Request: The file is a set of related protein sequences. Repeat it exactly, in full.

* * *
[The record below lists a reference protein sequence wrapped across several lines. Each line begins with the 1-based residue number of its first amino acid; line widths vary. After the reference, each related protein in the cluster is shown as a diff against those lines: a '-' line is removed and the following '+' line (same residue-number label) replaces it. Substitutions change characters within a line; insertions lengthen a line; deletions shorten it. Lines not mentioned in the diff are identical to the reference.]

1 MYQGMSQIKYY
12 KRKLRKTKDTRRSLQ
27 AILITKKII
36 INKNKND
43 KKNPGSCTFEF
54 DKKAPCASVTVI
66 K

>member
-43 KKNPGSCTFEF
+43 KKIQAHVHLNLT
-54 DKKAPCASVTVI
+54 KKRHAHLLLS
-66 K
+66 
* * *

[The record below lists a reference protein sequence wrapped across several lines. Each line begins with the 1-based residue number of its first amino acid; line widths vary. After the reference, each related protein in the cluster is shown as a diff against those lines: a '-' line is removed and the following '+' line (same residue-number label) replaces it. Substitutions change characters within a line; insertions lengthen a line; deletions shorten it. Lines not mentioned in the diff are identical to the reference.]

1 MYQGMSQIKYY
12 KRKLRKTKDTRRSLQ
27 AILITKKII
36 INKNKND
43 KKNPGSCTFEF
54 DKKAPCASVTVI
66 K

>member
-43 KKNPGSCTFEF
+43 KKIQAHVHLNLT
-54 DKKAPCASVTVI
+54 KKRHAHLLLS
-66 K
+66 